You said you have been on a 5 month exchange before. Going on my own personal experiences, I was fine for the first 6 months. I enjoyed every moment. It's around the 1 year mark that I found myself really hating things. That lasted a while, but after that, I was enjoying things again. It was classic culture shock - I was following the up and down curve like a manual.

Bear in mind that moving to another country to live and work is stressful. You *will* encounter a rollercoaster of emotions. I went through several periods of feeling really depressed (note, not medically diagnosed depression - I just felt 'shite'). Most of my closest friends in Japan, also on JET, went through the same. It *is* hard. It's even harder if you don't have people around you that you can share your problems with. If you stay in isolation while in Japan, you're going to have it a whole lot worse than if you get close non-japanese friends and try and get 'a break from japan'. That may not make a lot of sense, but those who have 'been there done that' will know what I mean. I also found having a holiday to go back home every year and get some normality really helped. At the end of the holiday I was ready and eager to get back to Japan.

It's all about how you deal with these bouts of depression. Don't go and hang yourself. Talk to people, get the help you need and see how you can get the help you need.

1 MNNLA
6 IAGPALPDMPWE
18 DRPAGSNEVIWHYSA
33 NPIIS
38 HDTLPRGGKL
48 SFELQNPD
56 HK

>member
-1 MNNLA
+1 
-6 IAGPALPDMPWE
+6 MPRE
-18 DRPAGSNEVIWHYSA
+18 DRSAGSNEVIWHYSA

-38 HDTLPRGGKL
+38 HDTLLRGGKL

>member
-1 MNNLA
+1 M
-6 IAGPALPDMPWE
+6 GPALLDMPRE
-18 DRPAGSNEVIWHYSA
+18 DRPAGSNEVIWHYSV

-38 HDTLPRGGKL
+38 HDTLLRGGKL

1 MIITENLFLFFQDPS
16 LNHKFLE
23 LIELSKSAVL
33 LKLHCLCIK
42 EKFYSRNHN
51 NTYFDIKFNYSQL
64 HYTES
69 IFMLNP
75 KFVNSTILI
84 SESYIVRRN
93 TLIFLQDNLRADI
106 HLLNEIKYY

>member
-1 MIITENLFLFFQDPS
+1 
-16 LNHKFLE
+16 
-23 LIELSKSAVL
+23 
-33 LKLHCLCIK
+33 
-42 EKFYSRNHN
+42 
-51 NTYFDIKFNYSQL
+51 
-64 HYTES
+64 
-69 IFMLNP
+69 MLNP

Good luck

March 15th, 2016, 13:56
Hi Everyone,

Thank you so much for your heart-felt replies. You have all given me some sound advice and I will take them into serious consideration.

I do think the whole owning up to it and dealing with it argument does sound good. I guess I'm just hesitant, it has been so long. But the sooner I own up to it, the sooner I can start treatment and hopefully onto the road to recovery. :)

Lots of love,

P.S. @Ini:
1). I'm not going to justify my personal feelings, etc. on this forum - that's not the point of this thread.
2). I don't think that I can't. But, while we're on it, do you know what the the protocol for that is? How easy it would be to get counselling, etc in Japan? What about "English" counselling? If it is a valid option, it would be an easier wait, but I may feel more comfortable doing it in my home country. There are a lot of factors to consider.

March 16th, 2016, 07:09
CLAIR and some prefectures have established protocols to help JETs deal with "mental health issues" over the past few years. Mostly it comes down to what prefecture you're in and/or how far you want to travel. There are some English language "counselors" near where I live, but I don't know if they're full fledged (Japanese licensed) psychiatrists.

March 16th, 2016, 07:42
The Yellow Peril have little understanding of it but depression is more common than you'd think amongs Jets. I've met plenty who are completely unhinged never mind depressed.

The programme naturally appeals to outsiders and people who feel they don't fit in back home, so plenty of the faces you meet will be navigating the darkest depths underneath the grinning veneer. Don't go overboard on the happy pills, don't hide anything from the beaks when applying and as long as everything else is up to scratch you'll probably be fine.

March 17th, 2016, 08:29
What about "English" counselling? If it is a valid option, it would be an easier wait, but I may feel more comfortable doing it in my home country. There are a lot of factors to consider.

CLAIR recently set up a free English counseling call service but I don't know anyone who's used it. Which is probably the point, since I think it's anonymous.

But yeah, get the treatment now. How would it be any easier to put your mental well being on hold just for a job application? And for so long?